Is there anything more frustrating than a stripper who never actually strips?
I'm guessing there probably is (continued racism in America, Canadian governments who allow big industry to buy/write their own environmental rulebooks, driving behind motorhomes with Alberta plates) but regardless, a non-stripping stripper is kind of annoying and Jessica Alba plays one (again) in Sin City: A Dame to Kill For, which opens this week in 2D and 3D at the Whistler Village 8.
The Sin City franchise is based on the epic comic book series by Frank Miller, who shares directing duties here with the always lively Robert Rodriguez (Spy Kids, El Mariachi). This time out the duo have combined a few old Sin City tales with a few new ones and assembled a cast featuring some fresh faces (Eva Green, Josh Brolin, Joseph Gordon Levitt) and a lot of the usual suspects. The story, as expected, is intertwined tales of life, murder, revenge, sex and corruption in a town with a completely rusted out moral compass.
Highly stylized and graphic visuals still drive this noir-fest and this Sin City looks a lot like the last one, which looks a lot like the comic books. Except in the comic books Nancy, (Alba's character) actually strips. Sin City 2 will still be incredible despite Jessica Alba keeping her top on but the question needs to be asked: are her acting skills so essential that she couldn't be replaced by any other actress who would have bared it all? Or has Jessica Alba transcended nudity altogether and can achieve the same effect without disrobing at all? (Exhibit A: Into the Blue). It's a tough call.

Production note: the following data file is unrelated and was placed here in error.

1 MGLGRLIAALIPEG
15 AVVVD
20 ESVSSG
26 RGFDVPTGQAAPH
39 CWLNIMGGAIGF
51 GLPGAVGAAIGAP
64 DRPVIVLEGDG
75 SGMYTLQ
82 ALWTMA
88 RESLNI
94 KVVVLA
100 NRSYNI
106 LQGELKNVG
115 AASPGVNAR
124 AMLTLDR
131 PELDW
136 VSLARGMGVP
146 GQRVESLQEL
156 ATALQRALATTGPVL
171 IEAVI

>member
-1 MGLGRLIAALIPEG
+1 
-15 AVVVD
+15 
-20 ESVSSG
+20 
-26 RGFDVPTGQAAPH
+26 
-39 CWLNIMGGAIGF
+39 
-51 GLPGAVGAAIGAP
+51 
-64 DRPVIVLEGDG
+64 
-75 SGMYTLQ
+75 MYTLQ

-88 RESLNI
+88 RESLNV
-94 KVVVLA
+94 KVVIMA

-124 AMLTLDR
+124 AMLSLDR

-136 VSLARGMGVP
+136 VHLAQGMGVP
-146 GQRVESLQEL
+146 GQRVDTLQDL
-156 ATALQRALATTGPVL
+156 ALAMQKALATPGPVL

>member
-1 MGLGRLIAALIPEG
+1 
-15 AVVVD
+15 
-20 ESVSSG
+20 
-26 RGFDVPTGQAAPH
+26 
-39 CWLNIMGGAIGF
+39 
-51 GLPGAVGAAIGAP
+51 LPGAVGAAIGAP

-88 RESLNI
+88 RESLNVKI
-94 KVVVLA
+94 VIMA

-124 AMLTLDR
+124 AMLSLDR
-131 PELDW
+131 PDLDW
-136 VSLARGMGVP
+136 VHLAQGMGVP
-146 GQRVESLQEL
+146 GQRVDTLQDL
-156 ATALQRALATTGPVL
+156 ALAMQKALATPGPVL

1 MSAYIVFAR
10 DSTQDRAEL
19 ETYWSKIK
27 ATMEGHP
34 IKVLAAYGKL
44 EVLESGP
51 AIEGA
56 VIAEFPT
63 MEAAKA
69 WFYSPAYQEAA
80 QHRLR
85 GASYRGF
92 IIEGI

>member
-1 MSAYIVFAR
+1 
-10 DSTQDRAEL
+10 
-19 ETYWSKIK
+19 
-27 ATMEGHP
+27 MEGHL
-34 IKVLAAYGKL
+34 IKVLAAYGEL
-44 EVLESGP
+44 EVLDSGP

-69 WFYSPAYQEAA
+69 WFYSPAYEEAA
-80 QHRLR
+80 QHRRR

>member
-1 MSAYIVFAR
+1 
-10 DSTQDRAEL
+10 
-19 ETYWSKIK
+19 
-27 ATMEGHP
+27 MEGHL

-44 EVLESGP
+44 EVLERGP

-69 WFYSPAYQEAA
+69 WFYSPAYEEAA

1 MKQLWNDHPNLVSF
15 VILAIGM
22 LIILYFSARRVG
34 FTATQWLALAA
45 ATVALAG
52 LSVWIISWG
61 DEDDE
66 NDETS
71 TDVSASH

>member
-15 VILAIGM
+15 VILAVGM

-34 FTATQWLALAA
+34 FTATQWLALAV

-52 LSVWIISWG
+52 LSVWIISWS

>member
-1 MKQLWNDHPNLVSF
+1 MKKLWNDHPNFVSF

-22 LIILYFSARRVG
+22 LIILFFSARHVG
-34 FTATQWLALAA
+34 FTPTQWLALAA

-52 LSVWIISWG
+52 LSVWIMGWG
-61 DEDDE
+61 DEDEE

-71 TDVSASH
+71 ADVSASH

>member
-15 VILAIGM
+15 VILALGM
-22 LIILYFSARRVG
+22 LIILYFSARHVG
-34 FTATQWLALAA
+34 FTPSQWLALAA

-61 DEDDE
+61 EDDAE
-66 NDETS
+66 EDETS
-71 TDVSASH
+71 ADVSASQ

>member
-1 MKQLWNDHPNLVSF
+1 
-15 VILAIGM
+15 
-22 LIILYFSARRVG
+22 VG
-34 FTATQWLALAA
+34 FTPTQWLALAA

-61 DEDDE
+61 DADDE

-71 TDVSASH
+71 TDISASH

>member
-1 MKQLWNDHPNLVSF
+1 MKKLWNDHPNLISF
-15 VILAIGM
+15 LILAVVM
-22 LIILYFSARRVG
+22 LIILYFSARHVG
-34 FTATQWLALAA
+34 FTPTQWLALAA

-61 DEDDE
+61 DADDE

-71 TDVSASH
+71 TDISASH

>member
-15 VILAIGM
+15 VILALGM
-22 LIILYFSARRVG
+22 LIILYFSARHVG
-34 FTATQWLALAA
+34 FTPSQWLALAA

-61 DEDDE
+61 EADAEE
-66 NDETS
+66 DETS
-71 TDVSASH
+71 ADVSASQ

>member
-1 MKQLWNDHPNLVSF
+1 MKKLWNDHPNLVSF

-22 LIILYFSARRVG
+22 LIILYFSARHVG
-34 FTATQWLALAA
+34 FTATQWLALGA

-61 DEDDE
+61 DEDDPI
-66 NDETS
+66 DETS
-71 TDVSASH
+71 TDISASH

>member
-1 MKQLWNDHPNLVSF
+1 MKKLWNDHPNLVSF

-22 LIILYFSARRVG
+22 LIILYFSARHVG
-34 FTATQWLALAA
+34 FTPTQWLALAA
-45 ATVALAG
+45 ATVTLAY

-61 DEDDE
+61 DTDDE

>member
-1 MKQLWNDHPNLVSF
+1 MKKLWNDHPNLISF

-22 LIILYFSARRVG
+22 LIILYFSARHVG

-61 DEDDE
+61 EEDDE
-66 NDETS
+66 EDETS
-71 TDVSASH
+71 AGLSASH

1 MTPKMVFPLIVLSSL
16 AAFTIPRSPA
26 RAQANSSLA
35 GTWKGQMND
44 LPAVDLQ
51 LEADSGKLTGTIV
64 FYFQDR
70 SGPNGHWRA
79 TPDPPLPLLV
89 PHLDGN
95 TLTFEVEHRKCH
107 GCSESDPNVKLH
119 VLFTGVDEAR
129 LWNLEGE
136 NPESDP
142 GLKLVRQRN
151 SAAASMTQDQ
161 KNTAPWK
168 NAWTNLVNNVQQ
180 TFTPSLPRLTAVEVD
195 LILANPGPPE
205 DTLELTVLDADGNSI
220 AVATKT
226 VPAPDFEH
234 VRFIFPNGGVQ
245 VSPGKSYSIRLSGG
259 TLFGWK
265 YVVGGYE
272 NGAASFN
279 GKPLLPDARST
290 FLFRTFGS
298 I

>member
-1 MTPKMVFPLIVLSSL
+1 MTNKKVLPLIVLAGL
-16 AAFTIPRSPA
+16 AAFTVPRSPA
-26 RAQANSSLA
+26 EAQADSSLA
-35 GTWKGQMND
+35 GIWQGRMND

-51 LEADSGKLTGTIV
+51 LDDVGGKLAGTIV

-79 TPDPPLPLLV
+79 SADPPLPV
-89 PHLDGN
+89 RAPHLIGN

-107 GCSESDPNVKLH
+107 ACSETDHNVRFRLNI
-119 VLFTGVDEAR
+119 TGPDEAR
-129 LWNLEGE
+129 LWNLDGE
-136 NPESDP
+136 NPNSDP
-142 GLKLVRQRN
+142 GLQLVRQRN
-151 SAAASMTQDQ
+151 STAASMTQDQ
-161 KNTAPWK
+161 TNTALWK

Speaking of strippers, it's been a long time since Whistler had any legitimate ones. The official bylaw "prohibiting exotic dancers in any Whistler liquor establishment" was voted into place in January 2010, just before the Olympics rolled into town. I'm paraphrasing a tiny bit I think then-mayor Ken Melamed's official stance was, "We're about to host a big-ass party but it ain't gonna be that kind of party."
In fact, it hadn't been that kind of party in a while. Although, the legendary Boot Pub closed down in 2004 (thus ending a long-running tradition of The Boot Ballet) Whistler's anti-stripping bylaw first popped up in 1996 when a bare-bones nightclub called The Rogue Wolf opened under Tapley's. Rogue management opted to spend all their limited advertising budget on strippers not ads and, thanks to real word of mouth (this was pre-Twitter), it didn't take long until the Wolf was packed. Then Maxx Fish started letting topless girls walk on the bar a couple times a week.
And that was about as far as things got. Someone proposed a "No stripping in the village" bylaw and, although it wasn't actually passed right away, everyone fell in line. The Boot was grandfathered and not within the village boundaries anyhow and The Rogue Wolf closed not long after under accusations of serving minors, serving after-hours, offering "All you can drink" specials, not paying provincial taxes and generally being "rogue".
Since then it's been very Alba-esque in the Whistler stripping scene — lots of bikini and wet T-shirt contests with some oiled up Boy-lesque thrown in for good clean fun. But with that huge perpetually empty bar/restaurant space sitting in Creekside (where Doc Brannigans was) perhaps it's time to take another look at Whistler's stripping bylaw? Should it return to "within the village boundaries"?
Creekside always has been the Whistler ghetto so perhaps we should embrace that and create Whistler's own mini-sin city. There's always a market for vice and in a culture already inundated with twerking, Miley Cyrus and rainbow parties, has the battle for decency already been long lost? If morality is dying anyhow, perhaps there's some money to be made if Whistler makes the switch from half-Alba to full Monty. Just sayin...